There are many risk factors for heart attacks—age, high blood pressure, high cholesterol, and genetics included—per the Centers for Disease Control and Prevention. However, there are also less obvious conditions that can determine your likelihood of experiencing a major cardiovascular event. According to one study, there is even a dental condition that can even come into play. Read on to find out what it is.
Study Shows Link Between Gum Disease and Heart Damage
According to a longitudinal study published recently in the Journal of Periodontology and conducted by Forsyth Institute and Harvard University scientists, people with periodontitis are at higher risk of experiencing major cardiovascular events. Specifically, doctors found a link between active gum disease inflammation and arterial inflammation, which is responsible for causing heart attacks, strokes, and other dangerous cardiovascular disease events.
The study involved 304 individuals, who underwent tomography scans in the arteries and gums at the start of the study and then four years later. 13 of them went on to develop major adverse cardiovascular events. After controlling other risk factors, the researchers determined that Presence of periodontal inflammation was shown to be predictive of the cardio events.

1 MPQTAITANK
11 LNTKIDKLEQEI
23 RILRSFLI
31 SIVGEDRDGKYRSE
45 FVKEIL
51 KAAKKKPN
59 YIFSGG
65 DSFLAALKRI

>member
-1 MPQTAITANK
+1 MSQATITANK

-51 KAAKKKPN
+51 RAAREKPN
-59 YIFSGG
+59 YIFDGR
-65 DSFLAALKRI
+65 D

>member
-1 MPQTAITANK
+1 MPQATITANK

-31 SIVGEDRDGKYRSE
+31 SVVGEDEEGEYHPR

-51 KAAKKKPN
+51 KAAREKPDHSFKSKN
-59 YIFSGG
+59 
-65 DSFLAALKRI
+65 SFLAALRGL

“This is very definitely related to people who have currently active inflammatory disease,” Dr. Thomas Van Dyke, Senior Member of Staff at Forsyth confirmed in a press release.
Ignoring the Signs Can “Be Dangerous,” Says Researcher
It’s important to note that people who had suffered bone loss from prior periodontal disease were not at an increased risk of cardiovascular events—only those with gums that were actively inflamed. Researchers believe that the relation could be that local periodontal inflammation activates and mobilizes cells signaling through bone marrow, triggering the inflammation of arteries.
“If you’re in the age zone for cardiovascular disease or have known cardiovascular disease, ignoring your periodontal disease can actually be dangerous and may increase your risk for a heart attack,” Van Dyke said.